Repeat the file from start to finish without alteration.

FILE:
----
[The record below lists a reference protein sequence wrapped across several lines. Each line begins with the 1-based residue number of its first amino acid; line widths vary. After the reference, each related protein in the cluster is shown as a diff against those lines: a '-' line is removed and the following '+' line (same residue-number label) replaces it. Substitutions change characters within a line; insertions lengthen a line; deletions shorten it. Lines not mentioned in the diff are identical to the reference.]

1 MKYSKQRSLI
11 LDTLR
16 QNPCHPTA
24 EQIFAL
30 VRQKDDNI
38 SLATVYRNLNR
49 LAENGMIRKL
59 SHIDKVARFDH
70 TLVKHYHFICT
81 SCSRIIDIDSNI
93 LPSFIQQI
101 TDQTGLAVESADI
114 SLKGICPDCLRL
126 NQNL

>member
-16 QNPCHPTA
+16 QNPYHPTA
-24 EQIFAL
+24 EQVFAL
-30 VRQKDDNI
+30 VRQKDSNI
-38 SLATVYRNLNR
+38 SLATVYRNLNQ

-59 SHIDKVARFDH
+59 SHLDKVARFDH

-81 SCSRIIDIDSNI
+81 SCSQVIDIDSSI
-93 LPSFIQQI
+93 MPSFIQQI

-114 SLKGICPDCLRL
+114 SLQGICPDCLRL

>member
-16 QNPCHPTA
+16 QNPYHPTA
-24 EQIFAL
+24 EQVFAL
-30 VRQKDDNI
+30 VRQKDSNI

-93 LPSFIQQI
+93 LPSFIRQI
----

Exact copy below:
[The record below lists a reference protein sequence wrapped across several lines. Each line begins with the 1-based residue number of its first amino acid; line widths vary. After the reference, each related protein in the cluster is shown as a diff against those lines: a '-' line is removed and the following '+' line (same residue-number label) replaces it. Substitutions change characters within a line; insertions lengthen a line; deletions shorten it. Lines not mentioned in the diff are identical to the reference.]

1 MKYSKQRSLI
11 LDTLR
16 QNPCHPTA
24 EQIFAL
30 VRQKDDNI
38 SLATVYRNLNR
49 LAENGMIRKL
59 SHIDKVARFDH
70 TLVKHYHFICT
81 SCSRIIDIDSNI
93 LPSFIQQI
101 TDQTGLAVESADI
114 SLKGICPDCLRL
126 NQNL

>member
-16 QNPCHPTA
+16 QNPYHPTA
-24 EQIFAL
+24 EQVFAL
-30 VRQKDDNI
+30 VRQKDSNI
-38 SLATVYRNLNR
+38 SLATVYRNLNQ

-59 SHIDKVARFDH
+59 SHLDKVARFDH

-81 SCSRIIDIDSNI
+81 SCSQVIDIDSSI
-93 LPSFIQQI
+93 MPSFIQQI

-114 SLKGICPDCLRL
+114 SLQGICPDCLRL

>member
-16 QNPCHPTA
+16 QNPYHPTA
-24 EQIFAL
+24 EQVFAL
-30 VRQKDDNI
+30 VRQKDSNI

-93 LPSFIQQI
+93 LPSFIRQI